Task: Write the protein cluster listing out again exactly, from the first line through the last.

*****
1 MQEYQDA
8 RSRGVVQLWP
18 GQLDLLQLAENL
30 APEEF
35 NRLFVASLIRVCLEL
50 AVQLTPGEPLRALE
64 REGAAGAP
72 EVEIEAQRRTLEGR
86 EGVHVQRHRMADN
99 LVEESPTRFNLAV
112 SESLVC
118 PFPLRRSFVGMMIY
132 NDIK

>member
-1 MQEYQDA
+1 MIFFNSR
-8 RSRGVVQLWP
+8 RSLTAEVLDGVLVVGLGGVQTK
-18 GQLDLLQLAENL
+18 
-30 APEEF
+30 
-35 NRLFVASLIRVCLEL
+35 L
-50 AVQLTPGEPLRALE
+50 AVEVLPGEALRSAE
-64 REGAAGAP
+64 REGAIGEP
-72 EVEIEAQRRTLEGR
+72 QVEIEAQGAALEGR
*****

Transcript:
1 MQEYQDA
8 RSRGVVQLWP
18 GQLDLLQLAENL
30 APEEF
35 NRLFVASLIRVCLEL
50 AVQLTPGEPLRALE
64 REGAAGAP
72 EVEIEAQRRTLEGR
86 EGVHVQRHRMADN
99 LVEESPTRFNLAV
112 SESLVC
118 PFPLRRSFVGMMIY
132 NDIK

>member
-1 MQEYQDA
+1 MIFFNSR
-8 RSRGVVQLWP
+8 RSLTAEVLDGVLVVGLGGVQTK
-18 GQLDLLQLAENL
+18 
-30 APEEF
+30 
-35 NRLFVASLIRVCLEL
+35 L
-50 AVQLTPGEPLRALE
+50 AVEVLPGEALRSAE
-64 REGAAGAP
+64 REGAIGEP
-72 EVEIEAQRRTLEGR
+72 QVEIEAQGAALEGR